In the first Republican presidential debate, Megyn Kelly and fellow Fox moderators did something valuable: They confronted the candidates with some of their erroneous and outrageous claims. In the second debate, no one bothered to challenge the candidates’ accuracy. They freely repeated claims that had been exposed long ago as unfounded.
The American public deserves better, and it is up to all of us, including the media, to raise the stakes. We need a fair way to reward accuracy and withhold something valuable from candidates who make and repeat errors.
In a free society, we can’t stop people from making or condoning false claims. And in today’s America, we may not be able to level the financial playing field. But if we’re smart, we can put our society’s love of score-keeping and prize-winning to use on the side of responsible public discourse and against demagoguery.
To their credit, a few media organizations and universities already conduct some of the necessary fact checking. But their impact is blunted. Critics say the checked claims are chosen arbitrarily or subjectively. Worse, nothing discourages candidates from repeating inaccurate claims over and over after they have been exposed.
In the second debate, CNN moderator Jake Tapper did do one thing of value. He confronted the candidates with what their opponents had actually said about them. In fact, Ben Carson took the opportunity to correct Tapper’s paraphrase of his position. In other words, the candidates were forced to respond to each other instead of “strawman” versions of each other.
In one debate or the other, the candidates were asked to be accountable and responsive. Unfortunately these standards only apply during a tiny fraction of the 24/7 news cycles. Most other times, candidates, their campaigns, political action committee advertisers, news critics and guests on talk shows are unhindered in spreading misinformation and mischaracterizations. Each wrong claim accrues phony credibility through repetition.
The only way to break this dysfunctional cycle is to create a real system of rewards that gets media companies, as the major purveyors of information, to put some skin in the game. Between now and the election, the most valuable commodity to candidates is advertising.
How about enabling all candidates for president to compete each week for airtime or for a full-page ad in any market they choose? Candidates could earn points in the competition by submitting passages of up to 2,000 words from their own or their opponents’ documented communications that week: speeches, ads, or responses on a talk show. A panel of journalists would review the submissions, score them for accuracy and responsiveness, and then award points.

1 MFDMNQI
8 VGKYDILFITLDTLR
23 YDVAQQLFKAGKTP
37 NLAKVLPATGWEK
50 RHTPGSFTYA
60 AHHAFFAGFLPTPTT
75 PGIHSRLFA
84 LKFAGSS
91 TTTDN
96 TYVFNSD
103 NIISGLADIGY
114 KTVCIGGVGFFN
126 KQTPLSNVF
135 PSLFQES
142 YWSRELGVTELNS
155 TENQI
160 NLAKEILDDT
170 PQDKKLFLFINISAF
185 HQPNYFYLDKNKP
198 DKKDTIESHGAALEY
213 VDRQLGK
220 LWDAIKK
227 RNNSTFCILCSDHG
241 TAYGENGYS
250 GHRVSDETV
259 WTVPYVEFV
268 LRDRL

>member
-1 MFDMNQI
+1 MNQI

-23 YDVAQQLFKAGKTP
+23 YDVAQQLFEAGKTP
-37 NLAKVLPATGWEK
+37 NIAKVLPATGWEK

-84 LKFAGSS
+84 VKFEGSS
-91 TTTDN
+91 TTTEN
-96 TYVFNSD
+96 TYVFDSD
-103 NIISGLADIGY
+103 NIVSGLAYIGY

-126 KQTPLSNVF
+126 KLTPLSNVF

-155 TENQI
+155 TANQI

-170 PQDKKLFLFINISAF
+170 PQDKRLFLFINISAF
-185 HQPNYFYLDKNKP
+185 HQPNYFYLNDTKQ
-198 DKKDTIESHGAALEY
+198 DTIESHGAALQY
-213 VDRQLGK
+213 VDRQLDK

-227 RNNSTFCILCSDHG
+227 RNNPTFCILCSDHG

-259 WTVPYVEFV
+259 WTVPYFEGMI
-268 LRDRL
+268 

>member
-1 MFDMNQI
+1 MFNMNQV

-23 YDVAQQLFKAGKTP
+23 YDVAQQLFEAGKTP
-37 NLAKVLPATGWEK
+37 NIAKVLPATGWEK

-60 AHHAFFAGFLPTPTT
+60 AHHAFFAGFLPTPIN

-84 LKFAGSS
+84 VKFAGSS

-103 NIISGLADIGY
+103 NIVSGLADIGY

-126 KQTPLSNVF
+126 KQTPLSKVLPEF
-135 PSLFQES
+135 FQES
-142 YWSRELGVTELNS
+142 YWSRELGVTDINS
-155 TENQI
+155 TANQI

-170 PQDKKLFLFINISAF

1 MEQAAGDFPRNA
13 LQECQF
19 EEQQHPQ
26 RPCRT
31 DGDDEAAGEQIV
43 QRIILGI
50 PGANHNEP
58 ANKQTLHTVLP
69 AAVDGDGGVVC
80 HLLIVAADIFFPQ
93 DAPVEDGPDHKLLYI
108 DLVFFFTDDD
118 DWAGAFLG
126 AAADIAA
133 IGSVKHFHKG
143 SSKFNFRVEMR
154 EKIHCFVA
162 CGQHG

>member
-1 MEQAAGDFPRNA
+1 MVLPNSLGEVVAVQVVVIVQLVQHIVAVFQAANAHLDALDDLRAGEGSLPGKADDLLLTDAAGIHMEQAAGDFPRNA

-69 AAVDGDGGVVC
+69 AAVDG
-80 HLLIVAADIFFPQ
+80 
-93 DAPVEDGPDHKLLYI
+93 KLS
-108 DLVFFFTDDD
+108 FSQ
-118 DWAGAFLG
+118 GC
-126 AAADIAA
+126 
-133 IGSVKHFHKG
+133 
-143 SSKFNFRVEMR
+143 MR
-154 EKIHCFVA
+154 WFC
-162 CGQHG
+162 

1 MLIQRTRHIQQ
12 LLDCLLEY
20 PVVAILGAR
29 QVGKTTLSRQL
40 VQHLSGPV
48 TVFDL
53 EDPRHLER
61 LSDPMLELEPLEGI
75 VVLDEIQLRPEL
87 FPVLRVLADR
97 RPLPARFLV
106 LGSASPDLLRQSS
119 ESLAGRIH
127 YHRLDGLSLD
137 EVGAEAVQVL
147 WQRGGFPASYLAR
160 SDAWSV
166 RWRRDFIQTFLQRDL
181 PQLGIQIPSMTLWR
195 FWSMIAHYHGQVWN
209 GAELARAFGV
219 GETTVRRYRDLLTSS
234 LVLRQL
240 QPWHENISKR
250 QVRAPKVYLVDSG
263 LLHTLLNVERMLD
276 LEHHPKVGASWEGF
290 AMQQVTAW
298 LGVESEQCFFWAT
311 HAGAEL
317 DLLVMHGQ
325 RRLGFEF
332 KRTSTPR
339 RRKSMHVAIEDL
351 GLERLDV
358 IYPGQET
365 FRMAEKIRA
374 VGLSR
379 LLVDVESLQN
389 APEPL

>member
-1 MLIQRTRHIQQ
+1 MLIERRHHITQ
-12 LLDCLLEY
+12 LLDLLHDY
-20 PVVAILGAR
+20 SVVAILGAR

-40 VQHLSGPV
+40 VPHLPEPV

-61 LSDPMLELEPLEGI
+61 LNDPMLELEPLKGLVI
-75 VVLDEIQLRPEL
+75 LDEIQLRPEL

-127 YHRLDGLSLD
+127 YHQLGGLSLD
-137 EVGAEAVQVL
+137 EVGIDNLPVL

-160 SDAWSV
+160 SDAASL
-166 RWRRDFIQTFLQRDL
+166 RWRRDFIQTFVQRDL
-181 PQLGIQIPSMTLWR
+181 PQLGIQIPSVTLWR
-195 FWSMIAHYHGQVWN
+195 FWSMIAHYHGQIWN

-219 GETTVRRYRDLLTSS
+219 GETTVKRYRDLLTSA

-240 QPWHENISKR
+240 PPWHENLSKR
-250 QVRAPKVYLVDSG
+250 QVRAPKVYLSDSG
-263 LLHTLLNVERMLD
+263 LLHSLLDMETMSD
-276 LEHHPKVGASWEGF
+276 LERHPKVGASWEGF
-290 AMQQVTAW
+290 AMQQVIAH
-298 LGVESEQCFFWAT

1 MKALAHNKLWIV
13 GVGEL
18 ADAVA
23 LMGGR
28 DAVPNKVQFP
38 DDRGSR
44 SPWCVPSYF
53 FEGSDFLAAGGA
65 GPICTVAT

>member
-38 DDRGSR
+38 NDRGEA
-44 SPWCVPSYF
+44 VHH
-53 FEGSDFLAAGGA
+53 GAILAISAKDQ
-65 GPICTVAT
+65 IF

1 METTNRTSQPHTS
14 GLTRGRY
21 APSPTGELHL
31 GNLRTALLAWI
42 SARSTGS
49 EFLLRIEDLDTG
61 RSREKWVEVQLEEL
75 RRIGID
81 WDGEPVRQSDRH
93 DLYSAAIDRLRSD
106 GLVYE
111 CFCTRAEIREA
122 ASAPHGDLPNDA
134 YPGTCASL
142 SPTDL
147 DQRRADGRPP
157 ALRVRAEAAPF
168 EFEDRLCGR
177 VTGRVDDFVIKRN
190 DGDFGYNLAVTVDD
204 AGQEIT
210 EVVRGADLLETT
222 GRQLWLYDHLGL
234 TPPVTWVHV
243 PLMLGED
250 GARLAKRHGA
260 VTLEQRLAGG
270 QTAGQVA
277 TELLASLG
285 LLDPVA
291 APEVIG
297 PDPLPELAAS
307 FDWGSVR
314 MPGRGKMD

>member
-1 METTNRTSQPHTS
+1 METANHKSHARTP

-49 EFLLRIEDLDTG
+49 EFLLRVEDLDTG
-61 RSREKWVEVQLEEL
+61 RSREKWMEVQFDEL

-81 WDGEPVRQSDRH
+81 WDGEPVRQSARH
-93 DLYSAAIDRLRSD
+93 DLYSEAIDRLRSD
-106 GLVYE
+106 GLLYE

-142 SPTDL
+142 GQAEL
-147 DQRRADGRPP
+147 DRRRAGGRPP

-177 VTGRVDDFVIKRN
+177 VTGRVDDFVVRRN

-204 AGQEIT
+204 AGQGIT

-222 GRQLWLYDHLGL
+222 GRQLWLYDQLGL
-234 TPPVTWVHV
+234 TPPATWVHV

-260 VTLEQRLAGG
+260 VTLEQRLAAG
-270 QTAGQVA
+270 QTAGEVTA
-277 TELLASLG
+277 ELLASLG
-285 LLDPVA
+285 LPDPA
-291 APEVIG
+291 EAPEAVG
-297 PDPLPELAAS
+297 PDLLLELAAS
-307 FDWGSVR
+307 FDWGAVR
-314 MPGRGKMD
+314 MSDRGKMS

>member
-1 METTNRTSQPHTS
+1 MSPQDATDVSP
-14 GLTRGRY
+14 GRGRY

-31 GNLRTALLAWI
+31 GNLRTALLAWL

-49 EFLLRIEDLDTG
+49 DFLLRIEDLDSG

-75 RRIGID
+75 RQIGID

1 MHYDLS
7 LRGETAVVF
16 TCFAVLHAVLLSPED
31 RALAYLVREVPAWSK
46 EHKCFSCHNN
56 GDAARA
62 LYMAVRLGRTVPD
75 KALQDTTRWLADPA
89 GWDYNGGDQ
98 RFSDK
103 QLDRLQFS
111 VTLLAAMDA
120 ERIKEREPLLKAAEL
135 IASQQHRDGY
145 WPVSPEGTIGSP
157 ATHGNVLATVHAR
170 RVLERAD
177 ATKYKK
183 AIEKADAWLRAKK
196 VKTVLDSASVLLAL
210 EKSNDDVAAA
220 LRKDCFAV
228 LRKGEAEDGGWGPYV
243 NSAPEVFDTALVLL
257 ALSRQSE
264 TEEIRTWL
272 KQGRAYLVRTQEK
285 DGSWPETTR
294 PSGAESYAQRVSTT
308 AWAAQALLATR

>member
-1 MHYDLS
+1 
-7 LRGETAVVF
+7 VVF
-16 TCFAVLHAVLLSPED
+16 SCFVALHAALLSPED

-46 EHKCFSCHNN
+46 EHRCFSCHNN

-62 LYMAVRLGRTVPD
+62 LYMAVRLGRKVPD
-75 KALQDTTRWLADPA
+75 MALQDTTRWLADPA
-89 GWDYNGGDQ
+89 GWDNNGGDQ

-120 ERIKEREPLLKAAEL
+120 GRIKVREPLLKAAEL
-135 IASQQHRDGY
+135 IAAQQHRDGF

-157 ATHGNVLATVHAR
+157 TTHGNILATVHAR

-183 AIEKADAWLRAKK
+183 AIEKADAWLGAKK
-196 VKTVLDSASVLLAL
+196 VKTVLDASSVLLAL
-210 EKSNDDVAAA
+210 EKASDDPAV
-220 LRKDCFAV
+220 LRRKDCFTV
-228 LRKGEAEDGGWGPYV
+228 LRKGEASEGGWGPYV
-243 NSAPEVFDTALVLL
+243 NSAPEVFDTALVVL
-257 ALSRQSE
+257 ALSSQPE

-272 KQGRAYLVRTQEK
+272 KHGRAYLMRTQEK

The panel could award points for accurate claims, correctly attributed quotes or paraphrases, and repudiations of errors. It could also deduct points from any candidate’s tally for making erroneous claims, mischaracterizing a documented public position, or leaving online, repeating, or rebroadcasting a claim that has been discredited. The scores for all candidates would be reported on a weekly basis, and the candidate with the highest score wins the ad or airtime to use as he or she wishes.
This would be just one practical way to promote accuracy and responsiveness and to discourage false claims. Imagine celebrities with large social media presences such as Kim Kardashian or Mark Zuckerberg retweeting the results each week.
Imagine the chagrin of those who make false claims losing week after week to candidates with less money and lower standing in the polls. Imagine the crowdsourcing of political activists to turn up the most credible evidence. Imagine candidates conceding that problems are more complicated than they first thought. Imagine the preening of the chosen media outlets.
We may not be able to stop candidates from making outrageous or false claims, but it’s clear that we need to change the way we do things to get more accuracy and responsiveness than the American public has seen thus far.
Davida Charney is a professor of rhetoric and writing at The University of Texas at Austin.
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